I dare you.

http://lnkd.in/d73ZZCB : The author and article missed a HUGE opportunity. The real story with all of this is “data leakage”. The problem might be unique to iPhones. Interestingly, Verizon may have fixed the problem that Apple would not, and AT&T does not want to because of the obnoxious fees it generates for the company. You can read more about that here: http://lnkd.in/dWYx6kZ

extiPhone 5s Owners Are the Most Data-Hungry Smartphone Users, Study Says - news.yahoo.com

“It looks like iPhone 5s users are the most data-hungry smartphone owners out there. According to a new study, iPhone 5s users consume more data than those operating on the iPhones biggest competitor– the Galaxy S4– and…”

For perspective, read the related post from my personal blog below from last year:

exposing the AT&T and Apple DATA leakage scam - unsinkablebriancork.com

“or… ATT And Apple Battle Over Data Leakage Brian Patrick Cork heads-up… I was one of those people with a family plan of Apple iPhones on the AT&T network that was getting hammered with the …”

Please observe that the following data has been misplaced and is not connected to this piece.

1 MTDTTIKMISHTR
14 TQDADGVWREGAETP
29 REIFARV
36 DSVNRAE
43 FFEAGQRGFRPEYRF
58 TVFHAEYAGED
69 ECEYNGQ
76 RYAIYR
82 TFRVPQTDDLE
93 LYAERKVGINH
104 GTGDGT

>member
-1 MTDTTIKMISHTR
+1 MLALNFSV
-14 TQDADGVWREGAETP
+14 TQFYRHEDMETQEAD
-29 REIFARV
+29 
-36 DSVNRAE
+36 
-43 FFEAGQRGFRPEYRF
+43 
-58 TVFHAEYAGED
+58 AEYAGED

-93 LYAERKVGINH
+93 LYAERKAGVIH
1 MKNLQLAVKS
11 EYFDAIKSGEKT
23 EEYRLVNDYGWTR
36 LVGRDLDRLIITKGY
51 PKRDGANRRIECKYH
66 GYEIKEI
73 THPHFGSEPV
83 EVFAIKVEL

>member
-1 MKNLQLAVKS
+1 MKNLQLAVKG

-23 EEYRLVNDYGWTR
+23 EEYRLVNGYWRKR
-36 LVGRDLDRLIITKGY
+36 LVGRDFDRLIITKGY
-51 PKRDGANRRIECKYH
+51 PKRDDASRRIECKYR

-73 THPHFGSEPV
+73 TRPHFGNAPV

Let’s be part of the Solution.

brian patrick cork

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apples are good for you by design

November21

why, you, that collective you, ask, do I, the infinitely singular me, love Apple products so dearly?

it’s not as simple as being an “Apple Fanboy”. while its an apt first impression that’s shallow thinking, on both sides. however, coming to a point of appreciation for a company like Apple, its people, and products, takes time. there must needs be a process that tracks experience, acumen, and perspective. some people understand that a reason to deeply love a Porsche is because of the unique “paper-tearing” aspect of sound generated by the power-plant (engine [or "motor" if yer English]), or the smooth if not hypnotic motion realized by the hands sweeping around a Rolex watch.